Here’s a taste of what it looks like when real life students solve problems this way. (Note, the “Yay!” is the student’s—she wrote it while looking over the solutions when she turned in the quiz.)
On the one hand, solving problems this way gives students who struggle with algebra, keeping track of signs, and remembering equations better access to solving quantitative motion problems at any difficulty level. On the other hand, it makes the connection to calculus really clear for students (they come back in subsequent years to exclaim that they are basically generalizing in math what they’ve done in physics—they leave the class with a real appreciation for the meaning of slopes and areas on graphs)—I see their work as being more mathematically sophisticated than it seemed to me when I was teaching students kinematic equations.
Solving Force Problems with Vector Addition Diagrams
When it comes to procedural solutions that can allow students to move through problems without necessarily making physical sense of the solution, Newton’s 2nd Law in component form was a major offender in my classroom. Students were often bogged down in trigonometry (which they might not have even understood because they hadn’t gotten that far in their math classes yet) or sign problems or lining up the correct parts of the equation in just the way I had told them to write it. Every “good solution” to a problem basically looked identical, so there was (sometimes) little of a student’s own creativity or sense-making needed.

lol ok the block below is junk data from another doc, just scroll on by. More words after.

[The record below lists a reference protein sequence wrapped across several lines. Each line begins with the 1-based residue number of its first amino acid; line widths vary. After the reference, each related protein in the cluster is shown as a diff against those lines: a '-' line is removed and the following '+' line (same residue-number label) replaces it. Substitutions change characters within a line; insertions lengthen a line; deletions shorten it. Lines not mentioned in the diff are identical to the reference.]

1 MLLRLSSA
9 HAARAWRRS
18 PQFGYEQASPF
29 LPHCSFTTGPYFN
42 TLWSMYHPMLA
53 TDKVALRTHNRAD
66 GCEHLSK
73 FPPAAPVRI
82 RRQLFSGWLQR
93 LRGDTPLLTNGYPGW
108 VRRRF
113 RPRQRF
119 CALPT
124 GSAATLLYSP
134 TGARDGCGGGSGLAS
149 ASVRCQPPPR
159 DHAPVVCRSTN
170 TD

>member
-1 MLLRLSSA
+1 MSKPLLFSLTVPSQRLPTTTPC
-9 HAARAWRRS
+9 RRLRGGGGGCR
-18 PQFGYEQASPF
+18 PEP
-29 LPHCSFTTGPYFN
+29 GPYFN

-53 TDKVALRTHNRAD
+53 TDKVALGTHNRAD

I found vector addition diagrams really compelling when I first encountered them, and I started showing them to students as an additional representation. Eventually, I started teaching balanced forces this way (and delaying components until unbalanced forces when students might be more comfortable with trig). And finally, students convinced me that this method was better and told me to stop teaching components. (Never fear—the idea of components comes up naturally for students as they analyze their diagrams, so they don’t really miss out on that concept, and they are ready to break velocity into parts when they study projectile motion.)